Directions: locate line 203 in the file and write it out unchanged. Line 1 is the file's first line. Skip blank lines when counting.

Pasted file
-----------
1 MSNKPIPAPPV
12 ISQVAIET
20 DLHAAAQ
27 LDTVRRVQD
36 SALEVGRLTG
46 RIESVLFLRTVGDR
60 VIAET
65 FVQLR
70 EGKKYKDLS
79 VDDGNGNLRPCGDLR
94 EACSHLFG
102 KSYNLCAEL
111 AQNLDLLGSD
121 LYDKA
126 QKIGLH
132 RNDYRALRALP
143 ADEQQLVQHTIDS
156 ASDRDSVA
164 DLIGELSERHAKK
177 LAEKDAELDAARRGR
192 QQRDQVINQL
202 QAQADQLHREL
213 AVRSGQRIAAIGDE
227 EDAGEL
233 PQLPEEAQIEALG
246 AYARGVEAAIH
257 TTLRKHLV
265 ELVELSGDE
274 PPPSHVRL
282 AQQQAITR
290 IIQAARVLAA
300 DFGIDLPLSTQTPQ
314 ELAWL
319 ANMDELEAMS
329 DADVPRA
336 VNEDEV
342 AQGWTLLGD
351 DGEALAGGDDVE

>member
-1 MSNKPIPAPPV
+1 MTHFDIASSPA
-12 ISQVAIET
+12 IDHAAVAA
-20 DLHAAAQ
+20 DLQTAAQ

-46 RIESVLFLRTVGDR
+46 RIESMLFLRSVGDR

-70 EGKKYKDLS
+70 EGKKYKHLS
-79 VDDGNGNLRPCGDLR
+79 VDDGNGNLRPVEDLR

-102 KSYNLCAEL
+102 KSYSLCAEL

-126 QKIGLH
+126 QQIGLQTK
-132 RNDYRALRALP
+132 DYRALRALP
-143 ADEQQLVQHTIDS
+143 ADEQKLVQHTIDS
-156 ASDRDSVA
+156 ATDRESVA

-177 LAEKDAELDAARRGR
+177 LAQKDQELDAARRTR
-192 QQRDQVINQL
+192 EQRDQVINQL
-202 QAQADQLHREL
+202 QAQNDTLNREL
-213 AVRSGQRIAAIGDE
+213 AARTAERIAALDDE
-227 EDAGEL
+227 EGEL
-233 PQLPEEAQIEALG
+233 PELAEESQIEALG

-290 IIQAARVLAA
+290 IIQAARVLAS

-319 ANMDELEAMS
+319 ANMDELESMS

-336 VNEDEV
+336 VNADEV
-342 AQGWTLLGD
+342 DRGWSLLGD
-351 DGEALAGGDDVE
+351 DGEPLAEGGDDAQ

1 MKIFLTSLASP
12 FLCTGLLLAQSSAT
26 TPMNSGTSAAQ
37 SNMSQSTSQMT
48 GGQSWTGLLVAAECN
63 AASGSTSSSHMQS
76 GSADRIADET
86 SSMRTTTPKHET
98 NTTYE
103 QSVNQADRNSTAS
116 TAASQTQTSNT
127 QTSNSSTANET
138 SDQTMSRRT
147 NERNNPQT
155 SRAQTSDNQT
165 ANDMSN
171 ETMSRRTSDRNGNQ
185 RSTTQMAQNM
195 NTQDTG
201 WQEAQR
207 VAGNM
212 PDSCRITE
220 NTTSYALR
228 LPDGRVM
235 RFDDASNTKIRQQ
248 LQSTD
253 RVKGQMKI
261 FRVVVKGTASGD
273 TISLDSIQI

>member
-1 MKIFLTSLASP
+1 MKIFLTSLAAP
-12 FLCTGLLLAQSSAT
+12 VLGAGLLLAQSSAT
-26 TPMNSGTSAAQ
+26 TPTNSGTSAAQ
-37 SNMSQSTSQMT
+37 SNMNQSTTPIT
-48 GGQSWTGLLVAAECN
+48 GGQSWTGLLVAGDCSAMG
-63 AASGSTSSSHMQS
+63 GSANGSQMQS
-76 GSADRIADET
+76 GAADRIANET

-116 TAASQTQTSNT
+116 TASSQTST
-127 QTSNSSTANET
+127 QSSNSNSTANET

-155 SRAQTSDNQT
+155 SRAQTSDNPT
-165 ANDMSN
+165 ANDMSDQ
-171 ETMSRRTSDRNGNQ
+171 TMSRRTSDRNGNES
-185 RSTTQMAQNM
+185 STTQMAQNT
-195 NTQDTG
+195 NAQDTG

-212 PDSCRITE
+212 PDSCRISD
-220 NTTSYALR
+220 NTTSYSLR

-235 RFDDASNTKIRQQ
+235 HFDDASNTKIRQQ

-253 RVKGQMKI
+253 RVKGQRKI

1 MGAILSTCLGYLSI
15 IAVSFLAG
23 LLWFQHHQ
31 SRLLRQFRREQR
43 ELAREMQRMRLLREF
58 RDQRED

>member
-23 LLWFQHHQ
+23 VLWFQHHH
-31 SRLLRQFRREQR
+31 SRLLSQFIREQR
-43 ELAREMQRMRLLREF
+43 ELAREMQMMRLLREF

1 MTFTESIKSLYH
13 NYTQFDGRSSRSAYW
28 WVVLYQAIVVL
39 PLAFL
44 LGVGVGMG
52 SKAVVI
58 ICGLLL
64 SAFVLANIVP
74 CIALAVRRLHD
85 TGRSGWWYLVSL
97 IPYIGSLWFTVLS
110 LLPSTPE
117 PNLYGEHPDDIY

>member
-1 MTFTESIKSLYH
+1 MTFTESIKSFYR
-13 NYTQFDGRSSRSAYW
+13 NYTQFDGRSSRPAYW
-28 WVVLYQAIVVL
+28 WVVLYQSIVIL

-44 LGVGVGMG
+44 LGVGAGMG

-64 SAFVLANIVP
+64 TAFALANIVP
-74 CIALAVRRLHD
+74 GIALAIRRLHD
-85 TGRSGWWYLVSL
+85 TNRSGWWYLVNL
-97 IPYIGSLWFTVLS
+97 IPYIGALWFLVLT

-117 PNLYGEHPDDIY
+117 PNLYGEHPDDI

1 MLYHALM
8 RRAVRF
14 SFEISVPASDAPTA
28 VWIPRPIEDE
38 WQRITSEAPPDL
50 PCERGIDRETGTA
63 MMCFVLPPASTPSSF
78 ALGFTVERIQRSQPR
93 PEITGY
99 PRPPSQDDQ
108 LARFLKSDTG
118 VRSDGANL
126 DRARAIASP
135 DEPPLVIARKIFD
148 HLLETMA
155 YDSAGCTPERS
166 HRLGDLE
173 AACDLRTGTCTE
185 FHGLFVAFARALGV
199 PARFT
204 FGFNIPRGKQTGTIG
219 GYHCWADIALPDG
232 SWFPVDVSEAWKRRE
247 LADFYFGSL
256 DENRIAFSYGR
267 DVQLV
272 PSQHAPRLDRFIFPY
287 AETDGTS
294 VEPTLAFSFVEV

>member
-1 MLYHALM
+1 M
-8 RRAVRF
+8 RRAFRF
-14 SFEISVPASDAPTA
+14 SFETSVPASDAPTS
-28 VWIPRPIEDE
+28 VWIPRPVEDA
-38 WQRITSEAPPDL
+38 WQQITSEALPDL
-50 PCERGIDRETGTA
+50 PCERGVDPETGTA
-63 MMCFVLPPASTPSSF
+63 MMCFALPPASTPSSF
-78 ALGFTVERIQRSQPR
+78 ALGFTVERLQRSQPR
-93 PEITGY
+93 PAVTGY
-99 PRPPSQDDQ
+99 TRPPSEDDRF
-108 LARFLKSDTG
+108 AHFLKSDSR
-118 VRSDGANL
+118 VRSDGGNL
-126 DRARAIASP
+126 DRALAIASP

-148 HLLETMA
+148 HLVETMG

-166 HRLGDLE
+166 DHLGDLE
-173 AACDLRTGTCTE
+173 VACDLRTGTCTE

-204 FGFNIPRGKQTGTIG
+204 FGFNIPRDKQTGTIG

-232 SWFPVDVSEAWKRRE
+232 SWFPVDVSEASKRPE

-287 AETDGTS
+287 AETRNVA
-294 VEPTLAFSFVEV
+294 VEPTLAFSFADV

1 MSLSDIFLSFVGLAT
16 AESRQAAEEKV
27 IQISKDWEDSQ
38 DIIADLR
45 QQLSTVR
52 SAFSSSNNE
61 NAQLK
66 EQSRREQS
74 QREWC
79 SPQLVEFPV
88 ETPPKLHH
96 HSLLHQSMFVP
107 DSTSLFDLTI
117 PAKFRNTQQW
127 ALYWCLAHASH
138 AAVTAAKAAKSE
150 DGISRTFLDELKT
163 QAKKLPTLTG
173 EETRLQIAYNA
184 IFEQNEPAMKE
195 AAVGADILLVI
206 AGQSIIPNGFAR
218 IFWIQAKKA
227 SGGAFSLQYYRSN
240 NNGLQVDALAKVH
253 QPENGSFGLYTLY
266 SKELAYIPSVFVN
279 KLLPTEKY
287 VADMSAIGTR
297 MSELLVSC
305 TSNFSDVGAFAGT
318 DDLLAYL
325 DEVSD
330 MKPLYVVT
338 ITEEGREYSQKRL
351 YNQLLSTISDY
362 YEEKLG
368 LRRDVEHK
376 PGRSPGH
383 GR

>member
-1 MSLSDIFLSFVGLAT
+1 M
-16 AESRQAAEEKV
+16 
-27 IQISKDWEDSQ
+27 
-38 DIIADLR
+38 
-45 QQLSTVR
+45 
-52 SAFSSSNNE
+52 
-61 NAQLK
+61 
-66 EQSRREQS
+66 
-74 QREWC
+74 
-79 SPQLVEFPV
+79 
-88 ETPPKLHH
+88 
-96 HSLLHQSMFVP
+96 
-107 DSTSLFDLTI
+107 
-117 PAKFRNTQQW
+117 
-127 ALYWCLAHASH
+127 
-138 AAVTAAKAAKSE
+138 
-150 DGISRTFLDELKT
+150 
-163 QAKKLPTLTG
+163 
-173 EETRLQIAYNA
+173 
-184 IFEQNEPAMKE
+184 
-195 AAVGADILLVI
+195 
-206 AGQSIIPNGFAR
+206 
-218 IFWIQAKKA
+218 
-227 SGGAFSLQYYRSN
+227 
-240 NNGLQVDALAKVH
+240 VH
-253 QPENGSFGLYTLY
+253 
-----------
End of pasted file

93 PEITGY